Although I don’t like how they treated me, I feel a little better about the whole thing. They came over again this past weekend and weren’t as harsh. Once they realized that I respect their culture and that I can speak Nepali, they eased up a bit. One of them even sat next to me, and we had a nice conversation about her daughter (whom I’ve met and really like). I also feel incredibly lucky that Tri’s dad is not this way. Although he comes from a conservative family, he has always been very open, accepting, and does not believe in these types of restrictions.

Shradda

Mamu’s shradda was on Thursday. After someone dies in the family, if you are Nepali Hindu, you have a priest perform puja (religious prayers and worship) for that person every month for a year. After a year is up, you must do it once a year, on the day he or she died. This is called shradda and is done to feed the deceased.

On Wednesday, the day before, Tri, his brother, and his dad had to refrain from eating meat and eggs and could only eat one meal of daalbhaat (rice and lentils). We weren’t sure if I was supposed to fast or not so to be on the safe side, I didn’t eat meat or eggs either. And I actually made a mistake that day. Usually we have rice in the morning and roti for dinner. Because I had eaten about 6 rotis for lunch (they were really good), I didn’t want to eat them for dinner, so I made myself some rice. After I started eating, Tri’s brother told me I wasn’t supposed to have more than one meal with rice the day before shradda.

On Thursday morning, Tri and his brother had to fast until the puja finished. All of this fasting has to do with purity. To partake in the puja on Thursday, Tri and his brother had to be pure. Neither I nor my father-in-law were part of the puja for my mother-in-law because only the sons of the deceased have to perform shradda, so we didn’t have to fast that morning.

After the priest came over, he arranged some flowers, fruit, and spices in pots specially used for puja and in bowls made from dried banyan leaves. After he finished getting ready, Tri and his brother went to the roof of the house, where the puja was taking place. The priest recited prayers, gave them some special water to drink, and gave them each a new sacred thread to wear. The long white string is worn like a sash inside of the clothing. Traditionally Hindu Baun (Brahman) men were supposed to wear this sacred thread all the time, but I don’t think it’s as common today. After the puja finished, we all sat down to have daalbhaat.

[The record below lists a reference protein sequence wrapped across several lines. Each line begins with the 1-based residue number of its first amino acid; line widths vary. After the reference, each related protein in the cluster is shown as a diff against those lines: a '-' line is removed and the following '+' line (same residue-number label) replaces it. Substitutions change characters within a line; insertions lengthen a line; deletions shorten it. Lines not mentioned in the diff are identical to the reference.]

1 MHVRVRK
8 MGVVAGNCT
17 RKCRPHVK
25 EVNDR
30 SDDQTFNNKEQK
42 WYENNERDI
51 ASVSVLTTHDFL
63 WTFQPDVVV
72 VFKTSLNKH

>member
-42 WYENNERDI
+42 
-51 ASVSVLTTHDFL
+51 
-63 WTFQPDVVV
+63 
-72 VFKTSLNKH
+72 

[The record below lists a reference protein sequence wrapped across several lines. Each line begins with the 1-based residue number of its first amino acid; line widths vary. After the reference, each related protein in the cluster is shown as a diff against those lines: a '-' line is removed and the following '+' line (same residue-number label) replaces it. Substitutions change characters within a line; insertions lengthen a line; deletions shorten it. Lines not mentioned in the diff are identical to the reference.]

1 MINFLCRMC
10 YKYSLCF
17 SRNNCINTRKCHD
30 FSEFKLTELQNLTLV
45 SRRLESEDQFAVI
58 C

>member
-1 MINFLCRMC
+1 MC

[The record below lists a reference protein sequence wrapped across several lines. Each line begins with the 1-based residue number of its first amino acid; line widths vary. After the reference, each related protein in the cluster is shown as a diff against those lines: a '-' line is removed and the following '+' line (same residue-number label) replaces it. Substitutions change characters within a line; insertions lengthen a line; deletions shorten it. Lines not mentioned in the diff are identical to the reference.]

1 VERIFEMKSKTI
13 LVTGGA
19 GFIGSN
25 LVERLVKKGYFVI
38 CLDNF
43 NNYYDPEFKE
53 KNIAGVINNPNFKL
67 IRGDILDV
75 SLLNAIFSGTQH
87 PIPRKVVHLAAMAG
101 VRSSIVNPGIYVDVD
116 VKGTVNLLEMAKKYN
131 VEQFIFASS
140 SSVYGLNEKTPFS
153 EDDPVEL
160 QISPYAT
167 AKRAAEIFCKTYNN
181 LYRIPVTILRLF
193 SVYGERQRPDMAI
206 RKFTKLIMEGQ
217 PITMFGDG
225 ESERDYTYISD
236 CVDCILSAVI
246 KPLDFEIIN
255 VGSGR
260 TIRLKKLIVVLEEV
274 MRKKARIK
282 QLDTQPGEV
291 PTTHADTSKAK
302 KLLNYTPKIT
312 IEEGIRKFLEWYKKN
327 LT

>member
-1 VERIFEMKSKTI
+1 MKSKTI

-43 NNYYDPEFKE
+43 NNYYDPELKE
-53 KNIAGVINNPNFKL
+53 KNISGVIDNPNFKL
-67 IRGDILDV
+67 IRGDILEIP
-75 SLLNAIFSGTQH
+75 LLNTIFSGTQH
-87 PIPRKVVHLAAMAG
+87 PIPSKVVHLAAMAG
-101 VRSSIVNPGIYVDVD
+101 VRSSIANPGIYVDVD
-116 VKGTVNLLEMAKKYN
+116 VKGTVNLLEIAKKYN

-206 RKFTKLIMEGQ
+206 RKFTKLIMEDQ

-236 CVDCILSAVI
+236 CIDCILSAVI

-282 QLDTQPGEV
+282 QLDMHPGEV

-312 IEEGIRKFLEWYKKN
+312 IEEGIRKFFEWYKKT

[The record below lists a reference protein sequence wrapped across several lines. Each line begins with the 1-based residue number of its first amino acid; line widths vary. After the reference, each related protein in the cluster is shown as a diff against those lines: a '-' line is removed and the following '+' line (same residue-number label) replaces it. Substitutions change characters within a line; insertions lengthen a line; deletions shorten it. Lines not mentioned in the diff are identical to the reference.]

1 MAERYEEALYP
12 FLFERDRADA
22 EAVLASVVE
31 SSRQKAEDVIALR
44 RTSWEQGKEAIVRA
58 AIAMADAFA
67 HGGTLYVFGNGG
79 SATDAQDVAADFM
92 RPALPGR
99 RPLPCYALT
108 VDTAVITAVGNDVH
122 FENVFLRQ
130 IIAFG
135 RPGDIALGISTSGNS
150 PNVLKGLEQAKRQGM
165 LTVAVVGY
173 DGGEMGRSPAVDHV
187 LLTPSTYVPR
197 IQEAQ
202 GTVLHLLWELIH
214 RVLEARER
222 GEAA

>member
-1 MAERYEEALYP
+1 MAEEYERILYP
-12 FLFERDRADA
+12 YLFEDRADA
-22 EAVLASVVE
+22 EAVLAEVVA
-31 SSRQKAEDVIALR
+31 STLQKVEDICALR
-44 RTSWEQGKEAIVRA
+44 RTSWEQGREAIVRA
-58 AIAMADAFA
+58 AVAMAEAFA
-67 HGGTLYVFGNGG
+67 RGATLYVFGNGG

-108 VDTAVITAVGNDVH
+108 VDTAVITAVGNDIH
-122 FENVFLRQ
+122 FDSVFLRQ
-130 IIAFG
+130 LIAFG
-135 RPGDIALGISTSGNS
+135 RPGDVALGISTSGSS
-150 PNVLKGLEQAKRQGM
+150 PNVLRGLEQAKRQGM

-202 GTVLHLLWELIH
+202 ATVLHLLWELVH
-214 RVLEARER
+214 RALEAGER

On Friday, we had another shradda for 16 generations of my father-in-law’s ancestors. This puja occurs only once a year and is also done to feed the ancestors. It reminds me of a book I read by Lisa See called Peony in Love about a young girl in China during the 17th Century. I’m skipping over a bunch of the story, but from what I remember, the main character dies and becomes a ghost. However, because her funeral rites do not happen as they should and no one in her family sends her offerings, she starves in the afterlife. We were talking about this tradition in the context of Hinduism, and Tri made the point that if your ancestors have already been reincarnated, why would you need to feed them? I’ve learned a lot about Nepali Hinduism in the last few years, but I still have so many questions.

Remembering Mamu

As many of you know, Tri’s family must remain in mourning for a year. He cannot celebrate holidays, go to weddings, or do anything religious. Last week, Tri and I were invited to the wedding of one of his high school classmates, and we were hoping to go to the non-religious part of the celebration. Tri’s dad said that even that is not allowed, that they probably wouldn’t want Tri to be there because it’s bad luck.

There’s an interesting Newar festival going on today called Gai Jatra that addresses death and loss. Those who have lost a loved one in the last year must lead a cow in a procession around the city. It’s also a time when people dress in costume, tease, joke, and laugh. It was started by a Newar king when his wife couldn’t move past the death of their son. Tri told me that the king then ordered those in mourning to process around the city to show the queen that she was not alone in her grief, but Wikipedia says that the king also promised to reward anyone who could make her laugh. Either way, both the tradition of processing and laughing are still practiced today. Not only does this holiday remind those who are grieving that they are not alone, but it also promotes them to forget their troubles for a while by joining in the joking. Tri’s family is not Newar, so they aren’t going to the Gai Jatra celebrations, but I really like the idea behind this holiday.

Before I left for Nepal, my family and I were talking about this year-long period of mourning, and how, although it’s limitations are frustrating, they are also good for the mourners. This year is set aside to mourn and remember the person who died, but after the year is up, you have to move on. Anyway, I’ve been really thinking about Mamu (what we called Tri’s mom) lately. I was looking through some old photo albums and found some pictures of her as a young woman…